13. Has any measured the tweeter/midrange characteristics before and after having Richard So rebuild them? I'm interested in things like SPL vs. frequency, impedance vs. frequency, and T/S parameters. I have replaced the ferrofluid in several pairs of my ADS speakers. I am curious if my results match those of others. Thanks.
  14. What are you trying to accomplish with the modification? A properly working L730 should be a very nice sounding speaker. Some of the newer ADS drivers will be more linear (and bolt right in), but would likely require crossover modifications. Of course, you could install some brand new drivers and make it work. I don't know of any modern mid/tweeters that have the same mounting method (i.e. rectangular plate). The modified speaker would likely have a Frankenspeaker look to it.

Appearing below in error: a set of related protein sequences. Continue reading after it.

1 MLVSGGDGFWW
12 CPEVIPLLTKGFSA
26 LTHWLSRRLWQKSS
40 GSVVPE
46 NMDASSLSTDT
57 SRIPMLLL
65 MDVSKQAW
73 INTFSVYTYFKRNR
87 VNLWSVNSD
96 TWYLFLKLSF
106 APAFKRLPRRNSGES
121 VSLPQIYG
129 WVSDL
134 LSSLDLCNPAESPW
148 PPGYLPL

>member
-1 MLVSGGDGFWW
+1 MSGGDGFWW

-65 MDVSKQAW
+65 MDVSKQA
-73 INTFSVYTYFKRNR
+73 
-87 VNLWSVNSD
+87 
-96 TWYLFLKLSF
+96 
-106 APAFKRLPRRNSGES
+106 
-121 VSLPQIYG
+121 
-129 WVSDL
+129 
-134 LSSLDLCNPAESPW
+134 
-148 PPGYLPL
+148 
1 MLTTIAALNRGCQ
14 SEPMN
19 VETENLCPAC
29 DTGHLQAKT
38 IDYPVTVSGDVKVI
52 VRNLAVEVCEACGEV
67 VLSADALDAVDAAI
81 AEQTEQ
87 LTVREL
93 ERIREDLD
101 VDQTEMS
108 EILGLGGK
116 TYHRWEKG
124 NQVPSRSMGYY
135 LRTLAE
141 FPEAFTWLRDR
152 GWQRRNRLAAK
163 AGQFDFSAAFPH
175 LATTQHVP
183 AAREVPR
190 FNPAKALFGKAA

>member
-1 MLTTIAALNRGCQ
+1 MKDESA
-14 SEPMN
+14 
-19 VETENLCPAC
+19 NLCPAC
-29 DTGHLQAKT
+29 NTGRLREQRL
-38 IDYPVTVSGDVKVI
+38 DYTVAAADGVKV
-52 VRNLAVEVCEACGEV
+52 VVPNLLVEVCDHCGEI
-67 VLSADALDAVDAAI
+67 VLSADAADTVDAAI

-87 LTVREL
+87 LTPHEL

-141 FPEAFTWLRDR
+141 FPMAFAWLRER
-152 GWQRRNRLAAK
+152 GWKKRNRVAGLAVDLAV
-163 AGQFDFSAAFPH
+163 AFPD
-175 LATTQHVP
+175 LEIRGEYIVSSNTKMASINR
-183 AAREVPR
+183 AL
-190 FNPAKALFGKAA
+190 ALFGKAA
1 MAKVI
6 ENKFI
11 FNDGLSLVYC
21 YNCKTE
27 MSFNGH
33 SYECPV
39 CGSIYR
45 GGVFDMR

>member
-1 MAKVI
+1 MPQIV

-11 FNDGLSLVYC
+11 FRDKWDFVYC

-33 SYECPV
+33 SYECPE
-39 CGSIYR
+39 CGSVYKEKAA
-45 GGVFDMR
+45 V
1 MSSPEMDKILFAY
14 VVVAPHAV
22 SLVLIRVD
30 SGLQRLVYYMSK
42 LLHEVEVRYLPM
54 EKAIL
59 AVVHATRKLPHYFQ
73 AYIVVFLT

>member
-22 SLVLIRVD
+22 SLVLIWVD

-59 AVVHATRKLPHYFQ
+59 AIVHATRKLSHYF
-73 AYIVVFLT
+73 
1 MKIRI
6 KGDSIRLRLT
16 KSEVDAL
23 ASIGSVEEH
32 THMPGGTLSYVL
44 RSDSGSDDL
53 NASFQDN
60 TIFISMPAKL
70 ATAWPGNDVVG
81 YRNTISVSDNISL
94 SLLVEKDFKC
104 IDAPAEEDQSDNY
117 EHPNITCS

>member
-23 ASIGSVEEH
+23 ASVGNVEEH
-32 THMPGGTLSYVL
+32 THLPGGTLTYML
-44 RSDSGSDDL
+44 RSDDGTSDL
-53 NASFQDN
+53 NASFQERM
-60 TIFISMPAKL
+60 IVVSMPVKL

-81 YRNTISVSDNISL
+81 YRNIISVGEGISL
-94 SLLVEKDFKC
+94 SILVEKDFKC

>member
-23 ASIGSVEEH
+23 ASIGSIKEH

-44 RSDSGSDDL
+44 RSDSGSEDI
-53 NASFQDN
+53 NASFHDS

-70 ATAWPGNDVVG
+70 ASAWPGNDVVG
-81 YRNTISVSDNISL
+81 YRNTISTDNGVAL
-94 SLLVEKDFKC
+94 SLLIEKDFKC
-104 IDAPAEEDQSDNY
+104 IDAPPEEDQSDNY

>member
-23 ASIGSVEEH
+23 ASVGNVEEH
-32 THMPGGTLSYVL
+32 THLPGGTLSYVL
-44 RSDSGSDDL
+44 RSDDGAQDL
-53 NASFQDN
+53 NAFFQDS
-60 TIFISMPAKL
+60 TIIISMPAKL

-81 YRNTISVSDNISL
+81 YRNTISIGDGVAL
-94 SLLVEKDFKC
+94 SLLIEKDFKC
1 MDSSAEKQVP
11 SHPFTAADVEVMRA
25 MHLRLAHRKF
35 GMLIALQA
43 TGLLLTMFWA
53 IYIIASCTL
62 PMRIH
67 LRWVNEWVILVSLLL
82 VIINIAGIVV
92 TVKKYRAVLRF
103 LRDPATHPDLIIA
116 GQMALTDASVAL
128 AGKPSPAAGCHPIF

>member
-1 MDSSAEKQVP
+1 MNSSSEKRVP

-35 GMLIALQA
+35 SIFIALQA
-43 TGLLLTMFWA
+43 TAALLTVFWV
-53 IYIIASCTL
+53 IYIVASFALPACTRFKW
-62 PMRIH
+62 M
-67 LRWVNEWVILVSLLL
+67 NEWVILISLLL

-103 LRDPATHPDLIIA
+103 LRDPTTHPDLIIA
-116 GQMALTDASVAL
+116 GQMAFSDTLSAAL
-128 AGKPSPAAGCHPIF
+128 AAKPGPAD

15. lakecat, The "super tape" is a double sided tape. The tape will be covered by the fabric when you are done. I used a stretchy material on the last set of grills that I recovered. IMHO, the tape made the job much easier than glue. For the first pass I lightly pressed the material into the tape. I could then reposition the material to get the right amount of tension and adjust the pattern. Once I was happy with the results, I pressed the material hard into the tape to make it permanent. I wouldn't use the tape if I was attempting a "restoration". Also, I don't think it would work well for folded corners. Hot melt or other glue may be helpful here if you are trying not to use staples. I can't comment about the longevity of the product. I'm guessing that it will hold up pretty well. I tried to readjust the fabric on one of the grills a week after I originally recovered them. I ended up ripping the fabric instead of lifting it from the tape (i.e the tape bonds well). I haven't tried this with a heavier linen type material. The tape definitely won't "bleed through." However, it might not "grab" deep enough into the (thick) fabric to really hold the fibers. I was skeptical about the tape the first time I heard about it. I bought a roll to experiment with and was pleasantly surprised. I figured if the tape didn't work for the grills, I could use it for something else. You can never have too many different kinds of tape on hand. Glitch